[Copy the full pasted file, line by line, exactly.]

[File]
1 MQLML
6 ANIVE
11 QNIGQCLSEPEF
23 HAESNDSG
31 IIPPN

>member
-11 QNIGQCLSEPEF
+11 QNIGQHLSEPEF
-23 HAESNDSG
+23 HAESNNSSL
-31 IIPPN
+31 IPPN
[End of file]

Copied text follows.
1 MQLML
6 ANIVE
11 QNIGQCLSEPEF
23 HAESNDSG
31 IIPPN

>member
-11 QNIGQCLSEPEF
+11 QNIGQHLSEPEF
-23 HAESNDSG
+23 HAESNNSSL
-31 IIPPN
+31 IPPN